Shane Lowry’s three under, 69, was not a reflection of the quality of his ball striking and golf in general but despite managing six birdies - he had three bogeys - it was on the greens that he struggled to convert those opportunities. Twice he stiffed wedges, the ball coming to rest a foot from the hole, but didn’t hole anything of length.

He admitted: “Yeah, look I played lovely today. I only hit a couple of bad shots and one of them cost me a double (bogey). I felt like I gave myself loads of chances but didn’t hole many putts and that has been the story of the week.

“The one thing I was happy with was that I made six birdies which is more than I have made in the last few rounds of golf. I have to figure out how to hole a few putts.”

He’ll give it a rattle tomorrow but first he has plans to settle in and watch Ireland take on New Zealand in rugby. “Irish rugby is as strong as it’s ever been. Conor Murray is a big loss but I think they can go and do the business this evening in Dublin and I am definitely going to go and watch it somewhere. There’s a good day’s rugby on so I will be watching a few games.”

Paul Dunne endured another disappointing day, despite turning in one under with a couple of birdies and a dropped shot on the par three, fourth. The logjam in scoring terms came on the 10th with a double bogey and from there he limped home in 40 strokes for the back nine, signing for a 75, and a three round total of level par.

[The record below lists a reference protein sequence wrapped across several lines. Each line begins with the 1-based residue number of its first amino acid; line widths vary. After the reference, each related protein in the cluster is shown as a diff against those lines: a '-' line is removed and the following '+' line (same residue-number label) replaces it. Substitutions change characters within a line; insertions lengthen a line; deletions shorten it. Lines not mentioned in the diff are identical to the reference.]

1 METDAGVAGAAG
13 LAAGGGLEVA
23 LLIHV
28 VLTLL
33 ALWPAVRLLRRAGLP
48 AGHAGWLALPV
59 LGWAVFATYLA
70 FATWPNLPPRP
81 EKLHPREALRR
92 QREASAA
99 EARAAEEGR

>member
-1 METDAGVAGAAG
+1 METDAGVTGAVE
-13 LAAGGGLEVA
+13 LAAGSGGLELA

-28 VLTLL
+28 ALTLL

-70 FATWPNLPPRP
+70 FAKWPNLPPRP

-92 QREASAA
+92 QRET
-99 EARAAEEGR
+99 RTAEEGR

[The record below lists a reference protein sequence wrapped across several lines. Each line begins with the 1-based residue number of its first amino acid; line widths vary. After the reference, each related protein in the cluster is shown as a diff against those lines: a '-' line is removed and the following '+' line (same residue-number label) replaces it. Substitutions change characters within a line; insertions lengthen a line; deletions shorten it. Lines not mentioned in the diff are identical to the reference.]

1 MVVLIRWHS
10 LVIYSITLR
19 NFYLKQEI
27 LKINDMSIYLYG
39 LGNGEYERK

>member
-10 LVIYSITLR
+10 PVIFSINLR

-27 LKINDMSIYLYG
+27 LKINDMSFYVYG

“I just didn’t play very well. The back nine, I had a bad drive on 10 and that was the catalyst for the rest of the round, just sloppy bogeys like 16. The way I am feeling I am battling rounds like this.

“I would be more interested in finding a nice feeling to go into next week with as I have had so many tournaments where you shoot a 65 the last day and you go and play well the next week. It builds some momentum. That’s what I am looking for tomorrow.”

Third round scores in the DP World Championship (UK or Irl unless stated, par 72):
202 Danny Willett 67 67 68, Patrick Reed (USA) 69 66 67
203 Jordan Smith 66 68 69
204 Matt Wallace 68 65 71, Dean Burmester (Rsa) 71 65 68, Lee Westwood 70 69 65
205 Tom Lewis 69 69 67, Adrian Otaegui (Spa) 66 68 71
206 Shubhankar Sharma (Ind) 73 67 66, Jon Rahm (Spa) 67 70 69, Sergio Garcia (Spa) 71 68 67, Henrik Stenson (Swe) 71 66 69
207 Kiradech Aphibarnrat (Tha) 70 66 71, Rory McIlroy 69 67 71, Alex Noren (Swe) 69 71 67, Alexander Bjork (Swe) 72 65 70
208 Andy Sullivan 72 67 69, Andrea Pavan (Ita) 69 69 70, Tyrrell Hatton 71 72 65
209 Wade Ormsby (Aus) 69 72 68, Rafael Cabrera-Bello (Spa) 69 69 71, Thomas Detry (Bel) 70 70 69, Dylan Frittelli (Rsa) 70 73 66
210 Marcus Kinhult (Swe) 69 71 70, Haotong Li (Chn) 68 73 69, Tommy Fleetwood 69 67 74, Thomas Pieters (Bel) 68 70 72
211 Francesco Molinari (Ita) 68 73 70, Shane Lowry 70 72 69, Erik Van Rooyen (Rsa) 71 71 69, Chris Paisley 71 71 69
212 Sam Horsfield 73 67 72, Xander Schauffele (USA) 71 71 70, Joost Luiten (Ned) 69 73 70, Mikko Korhonen (Fin) 69 74 69, Matthew Southgate 71 69 72, Hideto Tanihara (Jpn) 69 71 72
213 Lucas Bjerregaard (Den) 76 71 66, Ross Fisher 68 73 72, Ashun Wu (Chn) 72 74 67
214 Russell Knox 73 68 73
215 Branden Grace (Rsa) 71 75 69, Lee Slattery 72 70 73
216 Mike Lorenzo-Vera (Fra) 70 72 74, Paul Dunne 72 69 75, Thorbjorn Olesen (Den) 71 73 72, Ryan Fox (Nzl) 74 74 68, Alexander Levy (Fra) 72 72 72, Matthew Fitzpatrick 74 72 70
217 Aaron Rai 73 75 69
218 Lucas Herbert (Aus) 74 70 74, Darren Fichardt (Rsa) 74 71 73
219 Robert Rock 71 73 75
220 Joakim Lagergren (Swe) 76 79 65
221 Martin Kaymer (Ger) 72 75 74
222 Chris Wood 73 76 73, Ian Poulter 72 74 76, Jorge Campillo (Spa) 74 74 74, Brandon Stone (Rsa) 74 76 72